Projections: 302 rushes, 1245 yards, 6 touchdowns; 48 receptions, 400 yards, one touchdown

 

Chris Thompson

ADP: 579, RB164

Chris Thompson has come over from the Washington NeedsANewTeamNames, where he was outshined by the injury-troubled Derrius Guice and football dinosaur Adrian Peterson. Thompson is, to be fair, a one-trick pony, but that one trick he does is very good and has led him to a new contract while some much more well-known players are still looking for a job at this point. Averaging just shy of forty receptions every year since he entered the league, Thompson will likely spell Fournette after long series but is not likely to be a starter even if Fournette does go down. That job has been likely handed off to Ryquell Armstead without being specifically stated, but Thompson is a value menu version of James White and someone I’ve been looking at for most of my late-round draft selections as a pretty cheap pick and someone who could be a nice bye week plug-in.

 

Best Case Scenario

We see the pass-catching volume of old in a fully healthy season, and Thompson even chips in a few touchdowns. A poor man’s James White, and Thompson can be grabbed off waivers in most leagues.

 

Worst Case Scenario

He’s in and out of the lineup with injuries, and even when he plays he lacks the burst of old. With plenty of new weapons in the receiving corps, there isn’t much of a role for Thompson left in the passing game anyway.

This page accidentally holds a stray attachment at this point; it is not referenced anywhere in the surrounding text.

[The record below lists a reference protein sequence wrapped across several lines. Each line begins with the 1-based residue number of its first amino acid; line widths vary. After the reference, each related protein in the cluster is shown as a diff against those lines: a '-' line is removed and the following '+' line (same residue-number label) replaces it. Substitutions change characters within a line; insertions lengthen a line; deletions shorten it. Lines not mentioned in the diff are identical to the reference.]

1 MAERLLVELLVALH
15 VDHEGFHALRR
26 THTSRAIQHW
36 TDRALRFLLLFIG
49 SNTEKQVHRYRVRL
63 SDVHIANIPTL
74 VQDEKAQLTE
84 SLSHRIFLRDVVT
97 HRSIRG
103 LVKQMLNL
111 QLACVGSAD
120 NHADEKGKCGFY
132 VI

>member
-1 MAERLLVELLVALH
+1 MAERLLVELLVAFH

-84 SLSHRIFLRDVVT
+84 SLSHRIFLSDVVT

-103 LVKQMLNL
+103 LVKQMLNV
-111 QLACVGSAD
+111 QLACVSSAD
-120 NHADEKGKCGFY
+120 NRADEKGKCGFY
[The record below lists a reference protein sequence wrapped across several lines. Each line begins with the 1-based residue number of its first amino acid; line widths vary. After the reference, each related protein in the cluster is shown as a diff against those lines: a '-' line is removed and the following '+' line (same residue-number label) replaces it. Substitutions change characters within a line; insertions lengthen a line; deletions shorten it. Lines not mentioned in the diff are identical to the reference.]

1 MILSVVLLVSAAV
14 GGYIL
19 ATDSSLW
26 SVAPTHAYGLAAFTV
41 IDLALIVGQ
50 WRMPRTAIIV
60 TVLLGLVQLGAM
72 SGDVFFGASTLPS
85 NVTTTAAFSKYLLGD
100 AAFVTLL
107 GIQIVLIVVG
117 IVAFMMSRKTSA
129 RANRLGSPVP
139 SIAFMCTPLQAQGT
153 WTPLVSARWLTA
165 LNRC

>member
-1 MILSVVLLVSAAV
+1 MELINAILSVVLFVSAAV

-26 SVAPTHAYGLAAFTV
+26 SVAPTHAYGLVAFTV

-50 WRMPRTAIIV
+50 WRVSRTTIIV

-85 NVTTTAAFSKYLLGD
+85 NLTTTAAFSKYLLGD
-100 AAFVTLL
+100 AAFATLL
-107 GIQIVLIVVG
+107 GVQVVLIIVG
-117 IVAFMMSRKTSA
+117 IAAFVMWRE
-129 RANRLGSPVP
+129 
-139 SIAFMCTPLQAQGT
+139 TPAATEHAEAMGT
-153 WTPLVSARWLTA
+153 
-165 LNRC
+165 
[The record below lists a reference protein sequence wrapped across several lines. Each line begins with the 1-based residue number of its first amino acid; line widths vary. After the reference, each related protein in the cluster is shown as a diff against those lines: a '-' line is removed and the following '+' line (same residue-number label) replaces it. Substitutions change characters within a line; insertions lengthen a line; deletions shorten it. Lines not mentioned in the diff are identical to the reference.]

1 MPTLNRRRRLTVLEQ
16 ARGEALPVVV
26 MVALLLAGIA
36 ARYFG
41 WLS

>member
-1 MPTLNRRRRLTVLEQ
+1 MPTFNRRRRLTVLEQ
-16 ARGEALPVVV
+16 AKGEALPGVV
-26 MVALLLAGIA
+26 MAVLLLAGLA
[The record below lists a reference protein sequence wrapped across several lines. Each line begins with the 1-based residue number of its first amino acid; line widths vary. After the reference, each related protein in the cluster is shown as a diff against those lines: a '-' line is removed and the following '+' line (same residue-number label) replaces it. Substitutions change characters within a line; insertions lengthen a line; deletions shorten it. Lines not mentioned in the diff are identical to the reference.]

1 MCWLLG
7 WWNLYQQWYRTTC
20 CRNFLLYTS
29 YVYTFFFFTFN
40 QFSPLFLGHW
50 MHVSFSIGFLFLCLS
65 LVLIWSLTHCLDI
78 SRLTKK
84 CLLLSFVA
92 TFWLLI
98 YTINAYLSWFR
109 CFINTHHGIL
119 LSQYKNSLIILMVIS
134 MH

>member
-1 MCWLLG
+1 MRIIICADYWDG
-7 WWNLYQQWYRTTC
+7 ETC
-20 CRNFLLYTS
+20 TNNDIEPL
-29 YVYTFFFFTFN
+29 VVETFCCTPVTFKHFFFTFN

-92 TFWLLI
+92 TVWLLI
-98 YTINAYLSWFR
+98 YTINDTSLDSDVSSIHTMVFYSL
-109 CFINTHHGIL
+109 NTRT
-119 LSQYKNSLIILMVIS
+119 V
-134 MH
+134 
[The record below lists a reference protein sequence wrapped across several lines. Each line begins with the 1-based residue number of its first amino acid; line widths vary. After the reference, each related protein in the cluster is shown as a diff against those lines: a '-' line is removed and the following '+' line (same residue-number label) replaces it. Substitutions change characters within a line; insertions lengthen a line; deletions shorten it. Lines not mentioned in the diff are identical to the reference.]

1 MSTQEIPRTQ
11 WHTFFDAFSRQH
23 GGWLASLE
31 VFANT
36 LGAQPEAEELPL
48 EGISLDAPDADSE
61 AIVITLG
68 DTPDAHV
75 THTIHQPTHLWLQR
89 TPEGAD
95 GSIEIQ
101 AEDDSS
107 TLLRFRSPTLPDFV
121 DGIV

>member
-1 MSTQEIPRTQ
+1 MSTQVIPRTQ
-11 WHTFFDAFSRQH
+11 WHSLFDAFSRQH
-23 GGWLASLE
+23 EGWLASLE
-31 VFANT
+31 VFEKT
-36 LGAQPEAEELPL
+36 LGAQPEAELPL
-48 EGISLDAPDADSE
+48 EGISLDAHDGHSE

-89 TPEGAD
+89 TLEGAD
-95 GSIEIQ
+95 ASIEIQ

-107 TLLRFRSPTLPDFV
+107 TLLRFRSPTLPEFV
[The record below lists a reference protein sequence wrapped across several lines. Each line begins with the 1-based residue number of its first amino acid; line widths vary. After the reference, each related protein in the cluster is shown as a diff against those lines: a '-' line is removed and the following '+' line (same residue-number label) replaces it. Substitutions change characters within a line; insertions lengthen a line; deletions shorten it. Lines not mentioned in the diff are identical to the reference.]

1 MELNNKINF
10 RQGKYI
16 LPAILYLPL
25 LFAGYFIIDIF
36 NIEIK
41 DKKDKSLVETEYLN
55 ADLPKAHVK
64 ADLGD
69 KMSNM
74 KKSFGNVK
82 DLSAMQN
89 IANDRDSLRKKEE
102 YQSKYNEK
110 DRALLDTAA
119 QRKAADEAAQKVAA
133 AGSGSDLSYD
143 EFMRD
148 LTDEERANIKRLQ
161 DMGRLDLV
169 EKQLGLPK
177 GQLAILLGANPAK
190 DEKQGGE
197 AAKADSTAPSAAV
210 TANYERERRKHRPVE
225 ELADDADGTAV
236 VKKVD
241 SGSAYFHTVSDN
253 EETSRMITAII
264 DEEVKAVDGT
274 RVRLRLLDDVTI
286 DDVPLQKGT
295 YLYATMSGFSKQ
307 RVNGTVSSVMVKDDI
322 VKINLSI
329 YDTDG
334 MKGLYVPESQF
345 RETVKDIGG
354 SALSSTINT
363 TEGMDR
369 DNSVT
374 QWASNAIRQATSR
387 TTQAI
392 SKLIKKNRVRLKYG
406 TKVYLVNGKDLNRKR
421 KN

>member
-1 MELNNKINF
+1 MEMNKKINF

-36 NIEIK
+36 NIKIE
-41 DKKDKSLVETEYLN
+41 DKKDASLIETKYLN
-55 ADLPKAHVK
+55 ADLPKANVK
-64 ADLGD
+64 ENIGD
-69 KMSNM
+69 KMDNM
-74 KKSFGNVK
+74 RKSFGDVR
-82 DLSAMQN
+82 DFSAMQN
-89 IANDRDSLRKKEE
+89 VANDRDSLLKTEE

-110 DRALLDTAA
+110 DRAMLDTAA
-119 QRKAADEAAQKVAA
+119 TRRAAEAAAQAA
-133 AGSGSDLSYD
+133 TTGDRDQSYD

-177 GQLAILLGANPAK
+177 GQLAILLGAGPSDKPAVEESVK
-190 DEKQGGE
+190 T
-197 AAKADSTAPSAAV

Projections: 65 rushes, 248 yards. 45 receptions, 300 yards, 6 touchdowns

 

Wide Receiver

 

DJ Chark Jr.

ADP: 50.1, WR20

Doot doot doo doo doo doo. DJ Chark Jr. Chark was drafted in the second round of the 2018 draft by Jacksonville and was not looked at as much more than background noise for Marqise Lee and Dede Westbrook. Could Keelan Cole be something? Man, I’ve really missed on some Jacksonville Jaguars receiver opportunities, haven’t I? Chark ended his season with 73 receptions and just north of 1000 yards, and has decidedly done everything to make himself the lead dog for the top wide receiver role here in Jacksonville. Chark was consistent, averaging 4.9 receptions per game, and put himself in a spot to be the new bell cow receiver for Minshew, as all new quarterbacks growing into their roles will look to find someone with consistency who will show up and muscle for receptions. There isn’t a perfect situation here, as Chark was basically invisible man numero uno after Week 11, putting up almost all of his fantasy scoring in the first two and a half months of the season. I’m banking on a bounce back.

 

Best Case Scenario

Minshew and Chark grow on their 2019 season and Chark is a rock-solid weekly option. Gruden schemes up a better offense, the new weapons create more space for Chark, and he ascends to the upper level of best young receivers in the league.

 

Worst Case Scenario

Chark looks like a bit of a flash in the pan, as Minshew regresses and pulls Chark down with him. More of a WR3 in fantasy leagues, Chark scores fewer touchdowns and lacks much upside on a weekly basis.